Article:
• If your players are very young, you may want to add a second or third place prize to avoid any hurt feelings, jealousy, or tantrums.
  5. Let the players know where they must meet once they finish. Having a meeting spot is very important. Some teams may finish before other teams do. You will want to have a place for these players to go to while they wait for everyone else to finish. This can simply be the same spot that you started the scavenger hunt in. It can also be a landmark, such as a statue in the park the hunt is taking place in. Make sure to have a person at the meeting spot to greet the winners and give them the prize.

Coming Up with Themes and Ideas

  1. Know that there are a lot of ways to step up the creativity of your hunt to the next level. This section will give you lots of ideas on how to make your hunt more unique and interesting. It will help you find a theme and design. It will also offer a few creative twists. You don't have to use all of the ideas from this list. Choose the ones that appeal to you the most.
  2. Establish a theme. This will make it a lot easier to come up with items. If you are having a scavenger hunt as part of a party, consider tying the theme to the party's theme. For example, if your party has a superhero theme, give the scavenger hunt a superhero theme as well. Use items that the superheroes would use, such as masks and capes. Here are some more ideas to get you started:
    • Base the scavenger hunt off of the guests' interests. For example, if the scavenger hunt is for a literature class, base all of the items of the different books the students are reading. If Harry Potter is on the list, consider including items such as broomsticks, owls, capes, and feather quills. You can even set the hunt up in a library.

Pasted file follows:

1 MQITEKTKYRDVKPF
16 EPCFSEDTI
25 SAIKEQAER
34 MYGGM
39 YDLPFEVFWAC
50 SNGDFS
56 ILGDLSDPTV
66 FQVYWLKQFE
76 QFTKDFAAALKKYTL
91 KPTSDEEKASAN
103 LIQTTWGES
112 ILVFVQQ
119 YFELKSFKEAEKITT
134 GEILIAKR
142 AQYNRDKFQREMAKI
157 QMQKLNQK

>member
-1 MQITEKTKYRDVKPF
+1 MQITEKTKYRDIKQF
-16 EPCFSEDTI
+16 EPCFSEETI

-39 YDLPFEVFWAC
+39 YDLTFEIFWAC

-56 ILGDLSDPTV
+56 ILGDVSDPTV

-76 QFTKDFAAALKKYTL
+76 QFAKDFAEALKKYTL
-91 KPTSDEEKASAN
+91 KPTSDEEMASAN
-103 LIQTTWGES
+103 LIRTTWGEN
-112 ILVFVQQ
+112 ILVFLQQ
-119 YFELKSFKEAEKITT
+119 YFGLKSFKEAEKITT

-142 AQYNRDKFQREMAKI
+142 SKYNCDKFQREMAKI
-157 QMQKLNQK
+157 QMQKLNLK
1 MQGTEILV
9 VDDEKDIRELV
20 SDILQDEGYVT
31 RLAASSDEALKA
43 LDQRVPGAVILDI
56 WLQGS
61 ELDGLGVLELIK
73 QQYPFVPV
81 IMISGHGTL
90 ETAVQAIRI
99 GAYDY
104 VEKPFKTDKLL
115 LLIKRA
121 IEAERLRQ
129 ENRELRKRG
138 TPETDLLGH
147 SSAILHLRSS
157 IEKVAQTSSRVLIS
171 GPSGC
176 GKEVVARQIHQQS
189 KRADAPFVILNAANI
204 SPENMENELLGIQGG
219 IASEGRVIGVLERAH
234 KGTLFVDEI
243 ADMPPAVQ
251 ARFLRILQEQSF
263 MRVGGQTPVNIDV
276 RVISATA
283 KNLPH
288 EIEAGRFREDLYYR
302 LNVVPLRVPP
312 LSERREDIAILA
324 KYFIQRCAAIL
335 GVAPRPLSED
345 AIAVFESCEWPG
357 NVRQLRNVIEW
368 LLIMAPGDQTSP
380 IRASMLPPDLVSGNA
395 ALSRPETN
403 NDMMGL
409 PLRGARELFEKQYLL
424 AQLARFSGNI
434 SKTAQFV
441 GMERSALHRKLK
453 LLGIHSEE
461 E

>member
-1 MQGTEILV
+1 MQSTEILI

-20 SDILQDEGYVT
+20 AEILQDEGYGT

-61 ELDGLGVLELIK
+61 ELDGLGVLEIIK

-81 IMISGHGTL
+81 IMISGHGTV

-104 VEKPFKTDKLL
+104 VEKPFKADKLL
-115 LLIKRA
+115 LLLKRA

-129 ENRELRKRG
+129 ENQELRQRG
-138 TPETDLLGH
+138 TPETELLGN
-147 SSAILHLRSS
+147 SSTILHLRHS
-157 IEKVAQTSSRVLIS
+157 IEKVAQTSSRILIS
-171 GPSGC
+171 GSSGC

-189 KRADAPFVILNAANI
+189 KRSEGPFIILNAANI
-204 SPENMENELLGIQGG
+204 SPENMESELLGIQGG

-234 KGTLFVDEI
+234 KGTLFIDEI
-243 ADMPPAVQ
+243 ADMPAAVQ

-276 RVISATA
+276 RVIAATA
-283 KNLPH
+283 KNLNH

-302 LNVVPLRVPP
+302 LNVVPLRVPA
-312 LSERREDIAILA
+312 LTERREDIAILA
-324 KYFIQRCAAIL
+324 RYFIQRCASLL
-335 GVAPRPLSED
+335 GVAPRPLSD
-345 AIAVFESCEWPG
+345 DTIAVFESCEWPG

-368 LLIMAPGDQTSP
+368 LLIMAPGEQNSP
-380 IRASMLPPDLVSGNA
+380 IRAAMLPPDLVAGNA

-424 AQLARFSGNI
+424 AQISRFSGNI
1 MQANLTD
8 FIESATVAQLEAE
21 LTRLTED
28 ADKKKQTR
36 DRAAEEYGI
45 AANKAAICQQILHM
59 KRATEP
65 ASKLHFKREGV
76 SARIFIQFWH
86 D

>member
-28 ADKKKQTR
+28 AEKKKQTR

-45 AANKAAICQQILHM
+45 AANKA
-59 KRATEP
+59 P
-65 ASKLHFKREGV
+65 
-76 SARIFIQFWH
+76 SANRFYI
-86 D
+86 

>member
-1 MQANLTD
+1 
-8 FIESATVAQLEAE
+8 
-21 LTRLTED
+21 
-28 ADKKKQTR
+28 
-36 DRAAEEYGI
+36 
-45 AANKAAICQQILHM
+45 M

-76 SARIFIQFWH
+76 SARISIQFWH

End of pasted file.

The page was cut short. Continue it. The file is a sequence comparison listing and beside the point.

• Base the scavenger hunt off of a holiday. If the hunt is during October, consider giving the hunt a Halloween theme. Have the players search for items that are related to Halloween, such as pumpkins, black cats, bats, spiders, witches, and skeletons.
    • Focus on your location. If your scavenger hunt takes place in a park, scout out the park first and write down some things you notice, such as a weird-looking tree or a particular statue. You don't want the players to look for something that does not exist.
    • Invent your own theme. You can base the hunt off of any theme you want. Here are a few just to get you started: animals, books, food, historical time period, ocean, movies, musical theater, rainforest, superhero, video games, and so forth.
  3. Instead of writing down item names on your list, write down what the item does. The players will need to figure out what the item is before going to find it. This is great for scavenger hunts that involve taking pictures. You can also make the riddles rhyme. For example:
    • Instead of writing down "toaster," you could write, "I make toast crunchy and warm."
    • Instead of writing "bookmark," you could write: "I save your place in a book."
    • Instead of writing "needle and thread," you could write: "We go hand-in-hand as a pair, and your mom might use us to repair a tear."
    • Instead of writing "broomstick" you could write: "A witch may use me to get around, but most will use me to sweep up the ground."
  4. Turn a scavenger hunt into a bingo game. Start with a bingo grid and write the name of an item in each square. Have the players check off the items that they find. The first person to get five marks in a horizontal, vertical, or diagonal line wins.[2]
    • This is great of scavenger hunts that take place outside or in a nature park.
    • Consider basing the items on your grid off of the location. For example, if you are having a scavenger hunt at a beach, you could include the following: sea shell, sunbather, sand castle, seagull, crab, barking dog, and towel.